The plan to combine both West Ashley middle schools was studied over the summer by a group of community leaders tasked with gathering feedback on some of the district's potential "mission critical" actions. That group found that "the overwhelming consensus view is that the two West Ashley middle schools SHOULD NOT be put into one campus," according to the group's final report.

The new plan came as a surprise to Ragan DuBose-Morris, a West Ashley parent who serves on the district's community group tasked with ironing out the details of the sixth-grade academy. 

"The trust divide that continues to grow bigger because of changes that are made in this manner make it even harder to figure out from where you're starting for the next step of planning," DuBose-Morris said. 

West Ashley parent Francis Beylotte called the new plan "the lesser of two not so great things." 

While he said he preferred the new plan to the sixth-grade academy, he was still skeptical of the merger. 

"I still have a lot of trouble with the way the district has ignored parents and has just done a horrible job communicating with us. And that really needs to change," he said.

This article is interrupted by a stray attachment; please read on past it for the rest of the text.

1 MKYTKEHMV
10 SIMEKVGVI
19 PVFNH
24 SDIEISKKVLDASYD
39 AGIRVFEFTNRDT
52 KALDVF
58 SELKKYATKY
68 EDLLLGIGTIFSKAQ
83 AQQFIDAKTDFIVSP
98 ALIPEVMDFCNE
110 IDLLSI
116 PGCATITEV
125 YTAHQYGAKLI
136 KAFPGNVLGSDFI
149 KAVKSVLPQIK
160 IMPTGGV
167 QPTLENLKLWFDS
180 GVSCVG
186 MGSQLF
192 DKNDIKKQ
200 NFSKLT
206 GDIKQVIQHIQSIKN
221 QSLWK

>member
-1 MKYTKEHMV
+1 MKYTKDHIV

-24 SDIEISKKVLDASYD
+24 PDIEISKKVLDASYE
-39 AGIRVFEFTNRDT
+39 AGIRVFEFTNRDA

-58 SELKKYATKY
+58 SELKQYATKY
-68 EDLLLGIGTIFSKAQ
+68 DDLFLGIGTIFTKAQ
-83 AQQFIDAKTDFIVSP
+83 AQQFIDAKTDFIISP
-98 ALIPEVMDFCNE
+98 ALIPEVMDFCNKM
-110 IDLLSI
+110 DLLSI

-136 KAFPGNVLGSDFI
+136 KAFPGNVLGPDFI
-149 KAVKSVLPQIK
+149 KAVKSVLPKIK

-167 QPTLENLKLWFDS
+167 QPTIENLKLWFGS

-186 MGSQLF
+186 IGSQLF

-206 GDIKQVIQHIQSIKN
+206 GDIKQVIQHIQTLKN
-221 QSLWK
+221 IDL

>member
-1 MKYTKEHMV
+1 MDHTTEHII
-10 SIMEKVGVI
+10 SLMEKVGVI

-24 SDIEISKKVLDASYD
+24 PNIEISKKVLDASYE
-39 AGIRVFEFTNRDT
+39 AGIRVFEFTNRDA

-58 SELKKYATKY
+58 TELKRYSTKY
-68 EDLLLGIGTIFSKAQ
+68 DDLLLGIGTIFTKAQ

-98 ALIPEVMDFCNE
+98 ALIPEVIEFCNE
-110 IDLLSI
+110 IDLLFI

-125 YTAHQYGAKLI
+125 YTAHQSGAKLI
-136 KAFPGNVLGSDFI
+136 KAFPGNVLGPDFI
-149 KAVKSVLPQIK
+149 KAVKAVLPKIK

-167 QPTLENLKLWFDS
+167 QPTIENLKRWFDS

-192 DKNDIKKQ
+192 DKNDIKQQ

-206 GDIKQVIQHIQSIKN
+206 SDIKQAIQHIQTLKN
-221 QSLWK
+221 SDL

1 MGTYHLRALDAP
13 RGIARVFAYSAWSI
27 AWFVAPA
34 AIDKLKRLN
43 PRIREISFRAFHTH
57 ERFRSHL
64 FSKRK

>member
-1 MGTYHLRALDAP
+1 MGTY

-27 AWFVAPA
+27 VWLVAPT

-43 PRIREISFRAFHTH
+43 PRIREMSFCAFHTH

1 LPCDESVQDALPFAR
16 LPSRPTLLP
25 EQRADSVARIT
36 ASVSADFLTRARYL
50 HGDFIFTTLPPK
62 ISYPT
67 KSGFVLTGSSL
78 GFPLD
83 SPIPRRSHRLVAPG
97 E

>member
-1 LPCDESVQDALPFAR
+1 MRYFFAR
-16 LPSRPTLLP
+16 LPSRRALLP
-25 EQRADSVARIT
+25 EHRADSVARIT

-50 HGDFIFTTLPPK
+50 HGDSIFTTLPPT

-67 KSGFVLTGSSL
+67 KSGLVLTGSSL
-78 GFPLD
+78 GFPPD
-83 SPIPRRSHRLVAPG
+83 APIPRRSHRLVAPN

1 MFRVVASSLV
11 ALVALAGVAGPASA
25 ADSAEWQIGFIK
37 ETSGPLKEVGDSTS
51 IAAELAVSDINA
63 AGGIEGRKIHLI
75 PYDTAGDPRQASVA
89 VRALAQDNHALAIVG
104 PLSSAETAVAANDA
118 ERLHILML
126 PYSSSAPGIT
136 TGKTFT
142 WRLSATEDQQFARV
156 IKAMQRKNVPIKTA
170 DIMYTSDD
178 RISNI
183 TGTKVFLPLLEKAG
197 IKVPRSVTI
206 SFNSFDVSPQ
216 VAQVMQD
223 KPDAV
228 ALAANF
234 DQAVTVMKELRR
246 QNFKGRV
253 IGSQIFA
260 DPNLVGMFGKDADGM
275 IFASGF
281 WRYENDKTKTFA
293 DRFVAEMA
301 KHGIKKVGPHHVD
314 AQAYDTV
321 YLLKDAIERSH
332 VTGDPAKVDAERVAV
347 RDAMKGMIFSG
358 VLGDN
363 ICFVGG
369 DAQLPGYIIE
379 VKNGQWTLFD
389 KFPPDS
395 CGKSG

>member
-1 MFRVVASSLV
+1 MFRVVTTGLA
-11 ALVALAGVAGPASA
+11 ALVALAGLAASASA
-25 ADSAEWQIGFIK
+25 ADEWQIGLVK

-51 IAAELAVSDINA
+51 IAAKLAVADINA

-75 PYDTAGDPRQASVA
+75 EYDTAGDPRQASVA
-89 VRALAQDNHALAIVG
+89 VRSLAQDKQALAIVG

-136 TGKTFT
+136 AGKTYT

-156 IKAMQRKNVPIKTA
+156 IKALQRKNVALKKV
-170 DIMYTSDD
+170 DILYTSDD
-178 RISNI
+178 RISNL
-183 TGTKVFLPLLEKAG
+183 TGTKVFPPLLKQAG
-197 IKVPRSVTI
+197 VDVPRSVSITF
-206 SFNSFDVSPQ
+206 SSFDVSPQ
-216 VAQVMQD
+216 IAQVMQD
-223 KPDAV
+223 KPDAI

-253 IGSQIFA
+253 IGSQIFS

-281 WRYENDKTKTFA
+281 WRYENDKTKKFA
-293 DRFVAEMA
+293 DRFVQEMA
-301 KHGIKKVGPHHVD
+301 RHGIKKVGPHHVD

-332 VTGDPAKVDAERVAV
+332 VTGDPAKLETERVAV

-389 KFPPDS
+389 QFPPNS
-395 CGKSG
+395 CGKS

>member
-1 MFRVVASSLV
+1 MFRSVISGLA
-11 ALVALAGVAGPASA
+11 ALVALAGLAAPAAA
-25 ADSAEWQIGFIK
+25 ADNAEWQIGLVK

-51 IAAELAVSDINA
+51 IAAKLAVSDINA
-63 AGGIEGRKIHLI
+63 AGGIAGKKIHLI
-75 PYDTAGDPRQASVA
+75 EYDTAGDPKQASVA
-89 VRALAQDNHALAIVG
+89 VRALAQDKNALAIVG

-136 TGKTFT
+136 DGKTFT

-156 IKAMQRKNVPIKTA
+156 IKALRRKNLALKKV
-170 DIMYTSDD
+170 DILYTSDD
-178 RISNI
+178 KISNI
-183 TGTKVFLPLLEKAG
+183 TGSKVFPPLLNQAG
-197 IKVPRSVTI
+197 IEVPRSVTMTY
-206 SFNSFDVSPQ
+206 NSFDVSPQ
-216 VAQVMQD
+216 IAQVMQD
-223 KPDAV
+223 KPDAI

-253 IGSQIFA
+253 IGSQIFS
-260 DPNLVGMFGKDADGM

Beylotte argued that plans for school mergers and rezoning to make the area's middle schools more equitable should have started years ago when the new C.E. Williams building was first approved. 

"Parents are fed up with all this scrambling around and trying to solve problems in the last minute that should have come up when the school was planned," he said. "I'm just tired of week after week after week getting shifted around and told something different." 

Darby and Board Member Todd Garrett said they both felt that the new plan would better serve all West Ashley students.

"It was just that it would be simpler and less upheaval, rather than your kids going from fifth grade on one campus to sixth grade at another to seventh and eighth at another and then on to high school at another," Garrett said. "So the intent was to try to simplify kids jumping around while still merging them."

Board Member Cindy Bohn Coats said she will vote in favor of the merger, although she was concerned about why the plan changed after the sixth-grade academy was already finalized. 

"It still seems to be better than nothing. And it still accomplishes some of the things that the people I know are very passionate about and that is equity," Coats said. 

If the plan is approved, the district will need to get permission to put trailers on campus from the state Department of Education. 

Monday's school board meeting will start at 3:30 p.m. Public comments are scheduled for 5:35 p.m. and 6:45 p.m.

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Contact Jenna Schiferl at 843-937-5764. Follow her on Twitter at @jennaschif. 

Jenna Schiferl is a Columbia native and a reporter at The Post and Courier. She has previously worked as an editor at Garnet & Black Magazine.